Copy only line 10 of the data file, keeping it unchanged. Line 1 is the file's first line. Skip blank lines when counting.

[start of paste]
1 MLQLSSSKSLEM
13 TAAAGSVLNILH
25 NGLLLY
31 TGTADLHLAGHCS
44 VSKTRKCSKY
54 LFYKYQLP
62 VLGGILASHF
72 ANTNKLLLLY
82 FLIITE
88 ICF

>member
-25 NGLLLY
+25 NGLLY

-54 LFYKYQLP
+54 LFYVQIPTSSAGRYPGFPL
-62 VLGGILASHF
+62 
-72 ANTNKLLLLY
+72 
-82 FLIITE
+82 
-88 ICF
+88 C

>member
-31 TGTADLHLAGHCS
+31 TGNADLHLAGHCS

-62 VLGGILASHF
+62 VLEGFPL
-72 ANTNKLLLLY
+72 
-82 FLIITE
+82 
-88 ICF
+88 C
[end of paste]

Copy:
88 ICF